Exploiting Laser Threshold for High Sensitivity Biochemical Sensing

Microstructured optical fibres are a promising platform for biochemical sensing, offering small volume measurement and long interaction lengths.

There is ongoing research at the Institute for Photonics and Advanced Sensing (IPAS) to further advance the sensitivity of these sensors to allow for single-particle, or even single molecule, detection.

This project aims to incorporate an exposed-core microstructured optical fibre into a fibre laser configuration. By finely tuning the in-line optical loss of the system the sensor can be operated very close to the laser threshold.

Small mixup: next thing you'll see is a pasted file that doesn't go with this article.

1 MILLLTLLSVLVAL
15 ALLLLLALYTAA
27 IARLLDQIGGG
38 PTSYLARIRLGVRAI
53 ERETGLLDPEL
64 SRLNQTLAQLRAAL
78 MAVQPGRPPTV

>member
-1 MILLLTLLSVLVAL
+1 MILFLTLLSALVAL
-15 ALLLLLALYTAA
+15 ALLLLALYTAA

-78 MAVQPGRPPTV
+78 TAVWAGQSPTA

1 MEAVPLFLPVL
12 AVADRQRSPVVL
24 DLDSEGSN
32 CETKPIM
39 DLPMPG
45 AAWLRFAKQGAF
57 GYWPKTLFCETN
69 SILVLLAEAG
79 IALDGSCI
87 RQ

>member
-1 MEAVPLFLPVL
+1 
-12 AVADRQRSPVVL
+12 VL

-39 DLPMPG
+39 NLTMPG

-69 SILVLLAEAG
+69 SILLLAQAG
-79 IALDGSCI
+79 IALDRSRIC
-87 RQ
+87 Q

Due to the high nonlinearity of the laser threshold process very sensitive measurements can be made on biochemical binding events via the evanescent field of the optical fibre.

In this project you will learn important concepts on fibre and laser design, and experimental techniques on fibre handling (e.g. cleaving and splicing) and sensor development.

Tagged in Honours projects - Physics, Honours Projects - David Ottaway, Honours Projects - Stephen Warren-Smith, Honours Projects - Linh Nguyen, Honours in Physics subtheme - Optics lasers and photonics